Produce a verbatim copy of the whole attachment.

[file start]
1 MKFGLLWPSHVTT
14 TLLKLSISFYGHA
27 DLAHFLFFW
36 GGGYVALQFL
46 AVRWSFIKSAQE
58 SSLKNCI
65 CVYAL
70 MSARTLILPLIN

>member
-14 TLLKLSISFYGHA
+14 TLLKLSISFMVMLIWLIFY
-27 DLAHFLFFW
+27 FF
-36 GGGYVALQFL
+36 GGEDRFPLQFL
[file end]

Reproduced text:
1 MKFGLLWPSHVTT
14 TLLKLSISFYGHA
27 DLAHFLFFW
36 GGGYVALQFL
46 AVRWSFIKSAQE
58 SSLKNCI
65 CVYAL
70 MSARTLILPLIN

>member
-14 TLLKLSISFYGHA
+14 TLLKLSISFMVMLIWLIFY
-27 DLAHFLFFW
+27 FF
-36 GGGYVALQFL
+36 GGEDRFPLQFL